Sunday, May 29, 2011

Mona Lisa
by Brenda M Weber


Behind kaleidoscopic eyes
theres no mystery there that lies
Shes the one to see it all
from her position on a wall

We look for something in her smile
We stand to study her awhile
Her face of beauty that we seek
What would she say if she could speak?

Is her beauty oh so rare?
Was Mona just a maiden fair?
Is she a mirror image of me?
Is that what Im supposed to see?

Monas portrait on the wall
A combination of us all
Theres a touch of someone there
in the beauty of her hair

That hint of prism in her eyes
makes her appear to be so wise
The playful curvature of her lip
On her cheeks can dance a quip

Shes a beauty this Mona Lisa
but so is the Leaning Tower of Pisa
What is the mystery there that lies?
Behind kaleidoscopic eyes. . .

Rembrandt Impasto: A Master in the Shadows

The Baroque period is characterised by dramatic art pieces that are direct and visceral. Paintings of that era depict scenes that imply energy, tension and movement. Rembrandt, a major contributor and forerunner of this period, was a virtuoso with luminosity, as well as a master at infusing his paintings with sympathy and spirituality.

Chiaroscuro and Bold Impasto
Few Baroque artists can rival Rembrandt in his use of painting techniques such as chiaroscuro and bold impasto. Chiaroscuro, the distribution of light and shadow, was Rembrandt’s method of making his subjects appear to hover on the canvas. His numerous self-portraits serve to demonstrate his deftness with this technique. As a colorist, Rembrandt is famous for his unique talent in creating a precarious balance between painting in color and painting tonally or in shades. He would paint in layers, building from the back of the painting to the front, by using coats of glazes. Rembrandt impasto pieces consist of very thick layers of paint.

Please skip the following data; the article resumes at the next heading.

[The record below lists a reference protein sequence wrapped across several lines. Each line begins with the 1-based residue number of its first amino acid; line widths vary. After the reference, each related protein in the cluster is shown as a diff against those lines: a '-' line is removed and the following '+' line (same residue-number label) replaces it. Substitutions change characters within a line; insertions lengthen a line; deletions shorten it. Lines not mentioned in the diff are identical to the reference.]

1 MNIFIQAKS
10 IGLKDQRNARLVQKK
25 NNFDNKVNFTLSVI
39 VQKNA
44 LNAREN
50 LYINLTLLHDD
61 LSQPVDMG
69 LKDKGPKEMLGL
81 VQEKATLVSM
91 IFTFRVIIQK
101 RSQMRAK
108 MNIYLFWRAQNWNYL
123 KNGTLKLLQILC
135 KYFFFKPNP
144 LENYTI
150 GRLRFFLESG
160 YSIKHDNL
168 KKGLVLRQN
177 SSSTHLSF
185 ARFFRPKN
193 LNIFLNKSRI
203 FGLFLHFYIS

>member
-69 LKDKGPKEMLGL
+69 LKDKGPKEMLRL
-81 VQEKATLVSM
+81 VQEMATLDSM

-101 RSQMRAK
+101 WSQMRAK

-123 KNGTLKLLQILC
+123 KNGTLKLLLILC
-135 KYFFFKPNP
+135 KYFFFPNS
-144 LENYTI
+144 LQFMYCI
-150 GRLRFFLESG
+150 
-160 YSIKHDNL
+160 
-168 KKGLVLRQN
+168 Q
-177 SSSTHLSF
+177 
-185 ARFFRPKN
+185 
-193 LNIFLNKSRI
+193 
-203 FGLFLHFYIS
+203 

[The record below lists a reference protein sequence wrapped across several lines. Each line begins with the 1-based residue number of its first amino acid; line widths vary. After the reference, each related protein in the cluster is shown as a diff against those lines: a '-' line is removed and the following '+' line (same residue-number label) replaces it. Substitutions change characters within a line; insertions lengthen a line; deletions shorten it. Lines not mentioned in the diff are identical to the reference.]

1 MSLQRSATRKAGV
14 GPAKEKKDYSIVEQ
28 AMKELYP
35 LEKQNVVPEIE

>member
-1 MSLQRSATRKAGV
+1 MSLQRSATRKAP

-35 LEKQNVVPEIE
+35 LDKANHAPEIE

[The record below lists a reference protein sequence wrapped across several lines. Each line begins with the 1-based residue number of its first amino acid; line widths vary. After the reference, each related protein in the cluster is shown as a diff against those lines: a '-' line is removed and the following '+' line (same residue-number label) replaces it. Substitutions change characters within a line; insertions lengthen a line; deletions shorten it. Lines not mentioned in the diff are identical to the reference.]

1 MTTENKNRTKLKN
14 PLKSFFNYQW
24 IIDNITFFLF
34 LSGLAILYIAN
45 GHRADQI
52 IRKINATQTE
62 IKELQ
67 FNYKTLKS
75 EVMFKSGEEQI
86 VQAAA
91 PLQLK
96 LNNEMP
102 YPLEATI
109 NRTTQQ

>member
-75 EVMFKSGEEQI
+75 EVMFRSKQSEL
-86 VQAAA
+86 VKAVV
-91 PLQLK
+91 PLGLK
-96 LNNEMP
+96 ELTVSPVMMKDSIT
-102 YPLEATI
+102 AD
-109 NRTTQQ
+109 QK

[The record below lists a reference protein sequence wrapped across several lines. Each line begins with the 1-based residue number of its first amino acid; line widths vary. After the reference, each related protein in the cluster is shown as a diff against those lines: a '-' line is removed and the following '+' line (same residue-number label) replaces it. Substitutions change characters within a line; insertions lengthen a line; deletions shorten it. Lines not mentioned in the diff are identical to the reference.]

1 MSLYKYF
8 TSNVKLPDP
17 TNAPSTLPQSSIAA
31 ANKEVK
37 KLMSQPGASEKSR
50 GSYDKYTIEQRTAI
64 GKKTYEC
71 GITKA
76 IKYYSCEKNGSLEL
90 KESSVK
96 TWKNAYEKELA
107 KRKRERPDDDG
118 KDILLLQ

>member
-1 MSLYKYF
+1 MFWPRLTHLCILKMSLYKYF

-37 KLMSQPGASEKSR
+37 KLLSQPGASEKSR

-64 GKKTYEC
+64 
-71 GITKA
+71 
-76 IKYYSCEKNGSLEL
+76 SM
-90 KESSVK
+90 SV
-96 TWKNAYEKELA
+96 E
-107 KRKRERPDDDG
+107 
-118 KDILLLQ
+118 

By the mid 1630’s, Rembrandt was using five strokes of paint whereas other artists would use only one. The lines in Rembrandt impasto paintings were caked on so copiously that the brushstrokes would eventually separate and paintings began morphing to the likeness of impressionistic works that could only be fully discerned and appreciated from a distance. The expression of his ultimate vision was far more important than conforming to the artistic rules of the period. Impasto paintings benefited Rembrandt in two ways: it allowed him to reflect light in a certain fashion and it added expression to the paint. Early Rembrandt impasto pieces are brilliant examples of his mastery in a technique that could so magnificently detail the numerous folds of fabric and intricate jewellery of his subjects.
A Snapshot in Time
Rembrandt baroque works are mostly comprised of portraits and biblical or historical scenes. Rembrandt was the first artist to explore the psychological side of humanity in art. He was interested in the individual, but not just as an abstract form. He subjected himself to his own meticulous scrutiny and analysis in creating his numerous self-portraits, which total approximately one hundred. Many Baroque works have a “snapshot” quality to them, and none more than those done by Rembrandt. The Rembrandt baroque piece titled “Syndics of the Cloth Guild” is an exceptional example. The six men pictured in this painting are looking poised, yet slightly startled, as if someone had just shouted their names and suddenly took a photograph as they looked up from their business. The shadowy coloring is reminiscent of a grainy photograph. Rembrandt baroque pieces involve the observer and conjure up immediacy. His paintings often appear to direct a spotlight on the action, thus the viewer is forced to pay attention and is pulled into the energy of the exchange.

Author: Jessie Corbett
Jessie Corbett is a modern artist, an authority about Rembrandt